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'He and Labour lost the election' - Michael Healy-Rae confirms meeting Enda Kenny

Michael was speaking on the Late Late Show last night.

Source: RTE

INDEPENDENT TD MICHAEL Healy-Rae has confirmed that he and his brother Danny met with Taoiseach Enda Kenny in Dublin yesterday.

The popular Kerry TD, who received 20,378 first preference votes last week was re-elected to the Dáil alongside his brother Danny who was elected for the first time.

Speaking on RTÉ’s The Late Late Show last night, Healy-Rae confirmed that he had been approached by Enda Kenny and had spoken to him that day.

“The Taoiseach coincided [us being in Dublin] with asking to meet us and we met with him for over an hour just to discuss,” he said.

Healy-Rae declined to go into the particulars of the meeting with the Taoiseach, but said that the ‘gist’ of it was about forming a government.

“The gist is he realises that there is a situation to be dealt with – that is forming a government and running the country,” said Healy-Rae.

What happened in the election? The Taoiseach went before the country along with Labour saying he wanted a mandate to run the country.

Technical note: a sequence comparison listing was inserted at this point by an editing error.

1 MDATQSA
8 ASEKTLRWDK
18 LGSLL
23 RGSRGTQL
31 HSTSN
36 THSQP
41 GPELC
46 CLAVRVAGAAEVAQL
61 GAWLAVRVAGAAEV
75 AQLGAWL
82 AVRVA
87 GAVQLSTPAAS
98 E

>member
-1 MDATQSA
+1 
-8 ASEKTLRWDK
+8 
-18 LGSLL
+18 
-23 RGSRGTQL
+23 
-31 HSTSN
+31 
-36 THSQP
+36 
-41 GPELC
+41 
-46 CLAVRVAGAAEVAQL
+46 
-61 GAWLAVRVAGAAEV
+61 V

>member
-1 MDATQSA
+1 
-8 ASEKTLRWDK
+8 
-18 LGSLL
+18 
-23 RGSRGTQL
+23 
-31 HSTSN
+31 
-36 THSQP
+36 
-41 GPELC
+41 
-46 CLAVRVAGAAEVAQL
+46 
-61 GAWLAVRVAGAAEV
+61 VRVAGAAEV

He lost the election; he and Labour lost the election.

Healy-Rae said that there was now a duty on every elected official to form a government and that meetings and discussions would have to take place in this regard.

“They’re all elected now, they all have their own mandate; they should be coming together – talking, discussing things and trying to iron out things and forming a government,” he said.

When questioned by host Ryan Tubridy on whether the brothers would find it easier to form a government with Fianna Fáil as they come from the same “gene pool”, Healy-Rae had this to say.

“Don’t mind your gene pool now for a minute.”

The people that voted or us – the good people that voted for us, they were Labour, they were Fianna Fáil, they were Independent, they were Sinn Féin – they were from every category.
We’re independent and we’re accepting the support we get from all quarters and we will do whatever is right and best for the people of Kerry.

Rural affairs minister

Michael Healy-Rae also spoke of the need to have a minister of rural affairs to look after and take care of people outside of Dublin.

“The first thing an incoming government will have to do is they will have to have a post for a senior Minister of Rural Affairs,” he said.

This would be to put an end to “this thing that the world stops at the Red Cow Roundabout.”

However, speaking today, Healy-Rae turned himself down for the role of the rural affairs minister.

Both the Healy-Rae brothers stressed the importance of a stable government throughout the interview.

“We want to have something that is going to be stable but we want it to be representative of the views of the people.”

Read: Two Healy-Rae brothers elected to the Dáil

Read: Champagne, selfies and a 40-car cavalcade in Healy-Rae victory tour

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Cormac Fitzgerald

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